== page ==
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rosedewittbukater
Can someone help me and explain this Algebra 2? 12. Describe an infinite geometric series with a beginning value of 2 that converges to 10. What are the first 4 terms of the series? (2 points)
I tried using 2 for a1 and 10 for s and found r as -4 but I couldn't get an equation to find the first four terms. And I don't know a way to find the terms that will add up to 10. Help anyone?
the limiting sum of a geometric series is used when a series converges... so the formula is \[S_{\infty} = \frac{a}{1 -r}\] a = 1st term and r is the common ratio. the value of r will be \[|r|<1\] this is what makes it converge In your question you will need to find r, the common ratio to allow you to find the 4 terms so using your information \[10 = \frac{2}{1 - r} \] \[1 - r = \frac{1}{5} \] which will result in \[r = \frac{4}{5} \] so to find the 2nd, 3rd and 4th terms use the formula \[T_{n} = ar^{n -1} \] you know the 1st term \[T_{2} = 2 \times \frac{4}{5}\] \[T_{3} = T_{2} \times \frac{4}{5}\] \[T_{4} = T_{3} \times \frac{4}{5}\] hope this helps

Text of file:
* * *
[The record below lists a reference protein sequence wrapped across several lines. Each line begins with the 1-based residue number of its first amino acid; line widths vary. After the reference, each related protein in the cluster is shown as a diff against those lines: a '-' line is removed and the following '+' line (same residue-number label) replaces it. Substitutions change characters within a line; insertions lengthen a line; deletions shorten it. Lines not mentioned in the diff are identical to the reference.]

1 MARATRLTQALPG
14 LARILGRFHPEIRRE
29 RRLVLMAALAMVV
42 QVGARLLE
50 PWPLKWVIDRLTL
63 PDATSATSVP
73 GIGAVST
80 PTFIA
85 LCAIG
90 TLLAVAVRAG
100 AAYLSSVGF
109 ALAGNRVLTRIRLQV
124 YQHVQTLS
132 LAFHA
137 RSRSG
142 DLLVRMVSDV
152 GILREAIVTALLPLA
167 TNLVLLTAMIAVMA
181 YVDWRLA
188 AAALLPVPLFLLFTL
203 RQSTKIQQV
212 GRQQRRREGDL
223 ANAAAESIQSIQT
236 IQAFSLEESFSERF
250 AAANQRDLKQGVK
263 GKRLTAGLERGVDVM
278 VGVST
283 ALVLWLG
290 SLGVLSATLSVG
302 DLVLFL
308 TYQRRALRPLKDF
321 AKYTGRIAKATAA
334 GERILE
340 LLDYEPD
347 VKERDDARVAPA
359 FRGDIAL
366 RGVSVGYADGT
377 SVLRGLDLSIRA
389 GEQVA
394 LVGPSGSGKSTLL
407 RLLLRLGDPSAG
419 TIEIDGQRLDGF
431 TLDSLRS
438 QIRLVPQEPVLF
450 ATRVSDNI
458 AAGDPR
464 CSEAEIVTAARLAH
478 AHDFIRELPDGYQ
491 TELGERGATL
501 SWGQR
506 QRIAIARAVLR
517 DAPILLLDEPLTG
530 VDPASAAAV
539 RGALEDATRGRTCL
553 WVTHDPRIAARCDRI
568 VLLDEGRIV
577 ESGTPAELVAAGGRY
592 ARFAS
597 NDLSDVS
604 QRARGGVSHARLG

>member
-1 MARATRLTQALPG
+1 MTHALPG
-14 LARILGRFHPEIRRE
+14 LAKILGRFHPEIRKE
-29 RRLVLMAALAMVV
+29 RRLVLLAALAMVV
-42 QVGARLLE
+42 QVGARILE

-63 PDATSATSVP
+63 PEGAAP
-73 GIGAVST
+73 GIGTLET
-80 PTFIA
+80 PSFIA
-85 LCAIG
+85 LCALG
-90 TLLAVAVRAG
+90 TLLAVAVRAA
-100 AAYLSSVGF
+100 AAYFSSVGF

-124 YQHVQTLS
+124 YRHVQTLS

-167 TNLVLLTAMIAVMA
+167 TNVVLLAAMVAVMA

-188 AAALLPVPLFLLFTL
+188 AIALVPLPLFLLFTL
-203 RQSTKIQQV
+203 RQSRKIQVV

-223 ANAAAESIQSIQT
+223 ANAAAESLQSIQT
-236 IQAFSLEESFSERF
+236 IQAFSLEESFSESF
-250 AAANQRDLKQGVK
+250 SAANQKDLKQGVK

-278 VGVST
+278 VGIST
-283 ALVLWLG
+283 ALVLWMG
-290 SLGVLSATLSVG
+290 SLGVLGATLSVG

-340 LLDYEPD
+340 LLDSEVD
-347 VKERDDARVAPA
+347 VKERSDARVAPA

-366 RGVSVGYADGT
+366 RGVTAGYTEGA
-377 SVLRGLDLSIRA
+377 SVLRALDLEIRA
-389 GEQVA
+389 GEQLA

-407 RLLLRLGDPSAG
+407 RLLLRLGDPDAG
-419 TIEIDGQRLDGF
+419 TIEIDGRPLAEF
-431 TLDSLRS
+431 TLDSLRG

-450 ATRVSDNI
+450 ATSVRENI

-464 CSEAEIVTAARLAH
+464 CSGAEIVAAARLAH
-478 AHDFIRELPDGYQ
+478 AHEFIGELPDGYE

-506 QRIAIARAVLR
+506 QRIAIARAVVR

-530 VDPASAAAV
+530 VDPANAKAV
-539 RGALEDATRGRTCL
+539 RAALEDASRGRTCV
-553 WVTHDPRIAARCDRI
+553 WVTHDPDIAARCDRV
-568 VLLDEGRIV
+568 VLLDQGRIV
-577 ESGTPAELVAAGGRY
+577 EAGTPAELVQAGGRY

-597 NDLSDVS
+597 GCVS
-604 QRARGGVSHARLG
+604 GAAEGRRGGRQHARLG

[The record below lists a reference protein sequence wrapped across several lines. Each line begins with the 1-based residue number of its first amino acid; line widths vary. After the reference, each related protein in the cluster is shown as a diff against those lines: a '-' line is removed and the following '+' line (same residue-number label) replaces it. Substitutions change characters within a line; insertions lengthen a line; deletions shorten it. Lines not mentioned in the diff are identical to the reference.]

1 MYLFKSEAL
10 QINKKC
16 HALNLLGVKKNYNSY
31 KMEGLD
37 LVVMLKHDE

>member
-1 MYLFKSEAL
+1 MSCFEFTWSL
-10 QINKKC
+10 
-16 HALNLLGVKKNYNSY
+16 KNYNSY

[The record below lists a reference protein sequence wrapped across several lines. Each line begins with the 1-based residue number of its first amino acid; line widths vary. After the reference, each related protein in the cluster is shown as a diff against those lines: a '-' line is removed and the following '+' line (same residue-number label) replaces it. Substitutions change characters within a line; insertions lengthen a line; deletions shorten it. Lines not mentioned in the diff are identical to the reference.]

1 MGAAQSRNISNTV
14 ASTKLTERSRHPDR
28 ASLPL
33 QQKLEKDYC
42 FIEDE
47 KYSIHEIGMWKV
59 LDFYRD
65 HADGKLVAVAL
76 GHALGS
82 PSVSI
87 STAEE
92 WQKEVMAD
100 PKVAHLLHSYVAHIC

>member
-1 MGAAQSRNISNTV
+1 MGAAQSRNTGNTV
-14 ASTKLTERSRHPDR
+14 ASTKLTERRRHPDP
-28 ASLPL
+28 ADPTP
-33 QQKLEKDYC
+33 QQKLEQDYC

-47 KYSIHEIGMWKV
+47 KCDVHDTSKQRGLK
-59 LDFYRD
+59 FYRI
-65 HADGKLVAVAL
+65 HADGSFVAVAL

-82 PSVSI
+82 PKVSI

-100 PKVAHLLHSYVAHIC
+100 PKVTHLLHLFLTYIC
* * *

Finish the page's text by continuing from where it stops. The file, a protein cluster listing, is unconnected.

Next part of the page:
@campbell_st can I ask you how you got 1/5 for r? Because don't you need to divide 10/2 and then subtract 1 to get 4, then switch the negatives to get -4?
ok the sum is 10 and the 1st term is 2 \[10 = \frac{2}{(1 - r)}.... so.... 10(1 - r) = 2......then ...... (1 -r) = \frac{2}{10}.... is the same as.... 1 - r = \frac{1}{5}\]
Oh ok thanks. I always thought that you could just divide both sides by 2 but I just realized that it would end up as 5 = 1/(1-r). Thanks for your help!!
One more question... How would it eventually add up to 10? I added up the first 4 terms and got about 5.9. And if it's infinite, how do we know the sum if it goes on forever? Sorry, this whole unit of sequences and series has been confusing me.